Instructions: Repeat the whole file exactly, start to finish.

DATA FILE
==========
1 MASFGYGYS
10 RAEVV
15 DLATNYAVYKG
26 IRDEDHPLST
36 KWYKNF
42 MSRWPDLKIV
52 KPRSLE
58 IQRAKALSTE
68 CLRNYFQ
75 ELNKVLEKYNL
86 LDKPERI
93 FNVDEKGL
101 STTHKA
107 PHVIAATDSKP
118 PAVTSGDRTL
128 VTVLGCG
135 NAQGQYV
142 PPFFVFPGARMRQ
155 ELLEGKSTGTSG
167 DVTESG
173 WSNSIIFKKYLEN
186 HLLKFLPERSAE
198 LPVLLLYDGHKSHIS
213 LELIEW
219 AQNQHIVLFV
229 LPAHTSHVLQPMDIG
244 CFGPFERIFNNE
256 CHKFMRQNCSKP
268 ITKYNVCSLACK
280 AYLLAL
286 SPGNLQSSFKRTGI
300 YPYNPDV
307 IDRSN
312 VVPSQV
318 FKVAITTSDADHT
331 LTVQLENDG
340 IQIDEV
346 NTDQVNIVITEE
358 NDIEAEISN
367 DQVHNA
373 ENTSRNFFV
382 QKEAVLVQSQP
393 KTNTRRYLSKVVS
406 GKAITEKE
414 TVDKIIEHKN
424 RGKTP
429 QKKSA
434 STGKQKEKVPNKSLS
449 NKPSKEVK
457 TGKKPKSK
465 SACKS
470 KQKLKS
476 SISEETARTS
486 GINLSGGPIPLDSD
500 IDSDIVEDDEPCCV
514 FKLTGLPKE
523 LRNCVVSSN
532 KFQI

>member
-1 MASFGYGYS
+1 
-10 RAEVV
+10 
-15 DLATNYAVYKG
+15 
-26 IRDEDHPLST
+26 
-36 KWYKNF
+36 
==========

1 MASFGYGYS
10 RAEVV
15 DLATNYAVYKG
26 IRDEDHPLST
36 KWYKNF
42 MSRWPDLKIV
52 KPRSLE
58 IQRAKALSTE
68 CLRNYFQ
75 ELNKVLEKYNL
86 LDKPERI
93 FNVDEKGL
101 STTHKA
107 PHVIAATDSKP
118 PAVTSGDRTL
128 VTVLGCG
135 NAQGQYV
142 PPFFVFPGARMRQ
155 ELLEGKSTGTSG
167 DVTESG
173 WSNSIIFKKYLEN
186 HLLKFLPERSAE
198 LPVLLLYDGHKSHIS
213 LELIEW
219 AQNQHIVLFV
229 LPAHTSHVLQPMDIG
244 CFGPFERIFNNE
256 CHKFMRQNCSKP
268 ITKYNVCSLACK
280 AYLLAL
286 SPGNLQSSFKRTGI
300 YPYNPDV
307 IDRSN
312 VVPSQV
318 FKVAITTSDADHT
331 LTVQLENDG
340 IQIDEV
346 NTDQVNIVITEE
358 NDIEAEISN
367 DQVHNA
373 ENTSRNFFV
382 QKEAVLVQSQP
393 KTNTRRYLSKVVS
406 GKAITEKE
414 TVDKIIEHKN
424 RGKTP
429 QKKSA
434 STGKQKEKVPNKSLS
449 NKPSKEVK
457 TGKKPKSK
465 SACKS
470 KQKLKS
476 SISEETARTS
486 GINLSGGPIPLDSD
500 IDSDIVEDDEPCCV
514 FKLTGLPKE
523 LRNCVVSSN
532 KFQI

>member
-1 MASFGYGYS
+1 
-10 RAEVV
+10 
-15 DLATNYAVYKG
+15 
-26 IRDEDHPLST
+26 
-36 KWYKNF
+36 